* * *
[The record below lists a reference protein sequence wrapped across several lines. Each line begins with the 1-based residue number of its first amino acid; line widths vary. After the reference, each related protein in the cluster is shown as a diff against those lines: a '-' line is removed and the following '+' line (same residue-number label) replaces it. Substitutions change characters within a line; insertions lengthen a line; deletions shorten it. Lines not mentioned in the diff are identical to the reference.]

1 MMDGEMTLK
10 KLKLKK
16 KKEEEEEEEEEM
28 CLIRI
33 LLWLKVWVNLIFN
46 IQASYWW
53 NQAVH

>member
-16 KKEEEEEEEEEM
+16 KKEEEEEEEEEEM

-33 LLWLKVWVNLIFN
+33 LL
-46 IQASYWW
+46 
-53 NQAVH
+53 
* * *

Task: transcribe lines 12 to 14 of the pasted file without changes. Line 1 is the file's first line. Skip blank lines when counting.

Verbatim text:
-33 LLWLKVWVNLIFN
+33 LL
-46 IQASYWW